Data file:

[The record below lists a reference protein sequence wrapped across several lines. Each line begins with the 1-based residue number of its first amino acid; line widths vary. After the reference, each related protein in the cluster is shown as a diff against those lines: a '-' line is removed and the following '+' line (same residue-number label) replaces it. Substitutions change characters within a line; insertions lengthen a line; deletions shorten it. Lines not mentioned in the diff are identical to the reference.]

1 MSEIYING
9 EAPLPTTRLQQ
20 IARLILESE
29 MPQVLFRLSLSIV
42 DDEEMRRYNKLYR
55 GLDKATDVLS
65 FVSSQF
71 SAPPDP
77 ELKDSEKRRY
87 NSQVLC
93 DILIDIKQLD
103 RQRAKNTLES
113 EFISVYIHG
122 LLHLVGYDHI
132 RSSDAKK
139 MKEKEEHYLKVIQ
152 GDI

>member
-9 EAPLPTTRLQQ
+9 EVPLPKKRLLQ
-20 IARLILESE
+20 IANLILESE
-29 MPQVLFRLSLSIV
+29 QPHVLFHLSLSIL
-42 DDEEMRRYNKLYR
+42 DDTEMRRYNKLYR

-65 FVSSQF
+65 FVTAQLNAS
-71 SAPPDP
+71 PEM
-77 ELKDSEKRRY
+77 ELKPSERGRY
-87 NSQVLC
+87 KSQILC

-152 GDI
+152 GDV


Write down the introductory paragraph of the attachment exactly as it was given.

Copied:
[The record below lists a reference protein sequence wrapped across several lines. Each line begins with the 1-based residue number of its first amino acid; line widths vary. After the reference, each related protein in the cluster is shown as a diff against those lines: a '-' line is removed and the following '+' line (same residue-number label) replaces it. Substitutions change characters within a line; insertions lengthen a line; deletions shorten it. Lines not mentioned in the diff are identical to the reference.]